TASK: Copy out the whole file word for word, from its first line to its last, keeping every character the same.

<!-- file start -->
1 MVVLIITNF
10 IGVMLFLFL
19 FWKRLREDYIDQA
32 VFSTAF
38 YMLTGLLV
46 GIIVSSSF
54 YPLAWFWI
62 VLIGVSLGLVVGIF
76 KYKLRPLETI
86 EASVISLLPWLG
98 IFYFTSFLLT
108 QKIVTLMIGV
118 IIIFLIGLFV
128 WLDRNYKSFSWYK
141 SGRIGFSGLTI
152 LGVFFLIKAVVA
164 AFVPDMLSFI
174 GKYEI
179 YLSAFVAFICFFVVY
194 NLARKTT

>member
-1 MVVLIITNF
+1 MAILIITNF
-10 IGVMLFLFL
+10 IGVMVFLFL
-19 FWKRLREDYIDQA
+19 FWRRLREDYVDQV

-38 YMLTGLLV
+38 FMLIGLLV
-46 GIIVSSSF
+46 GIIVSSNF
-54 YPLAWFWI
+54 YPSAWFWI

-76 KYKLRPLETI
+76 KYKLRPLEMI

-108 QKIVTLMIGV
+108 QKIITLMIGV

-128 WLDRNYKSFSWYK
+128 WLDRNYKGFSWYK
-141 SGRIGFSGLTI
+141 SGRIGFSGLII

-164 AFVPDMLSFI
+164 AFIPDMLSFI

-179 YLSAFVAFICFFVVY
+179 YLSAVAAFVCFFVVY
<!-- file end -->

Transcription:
1 MVVLIITNF
10 IGVMLFLFL
19 FWKRLREDYIDQA
32 VFSTAF
38 YMLTGLLV
46 GIIVSSSF
54 YPLAWFWI
62 VLIGVSLGLVVGIF
76 KYKLRPLETI
86 EASVISLLPWLG
98 IFYFTSFLLT
108 QKIVTLMIGV
118 IIIFLIGLFV
128 WLDRNYKSFSWYK
141 SGRIGFSGLTI
152 LGVFFLIKAVVA
164 AFVPDMLSFI
174 GKYEI
179 YLSAFVAFICFFVVY
194 NLARKTT

>member
-1 MVVLIITNF
+1 MAILIITNF
-10 IGVMLFLFL
+10 IGVMVFLFL
-19 FWKRLREDYIDQA
+19 FWRRLREDYVDQV

-38 YMLTGLLV
+38 FMLIGLLV
-46 GIIVSSSF
+46 GIIVSSNF
-54 YPLAWFWI
+54 YPSAWFWI

-76 KYKLRPLETI
+76 KYKLRPLEMI

-108 QKIVTLMIGV
+108 QKIITLMIGV

-128 WLDRNYKSFSWYK
+128 WLDRNYKGFSWYK
-141 SGRIGFSGLTI
+141 SGRIGFSGLII

-164 AFVPDMLSFI
+164 AFIPDMLSFI

-179 YLSAFVAFICFFVVY
+179 YLSAVAAFVCFFVVY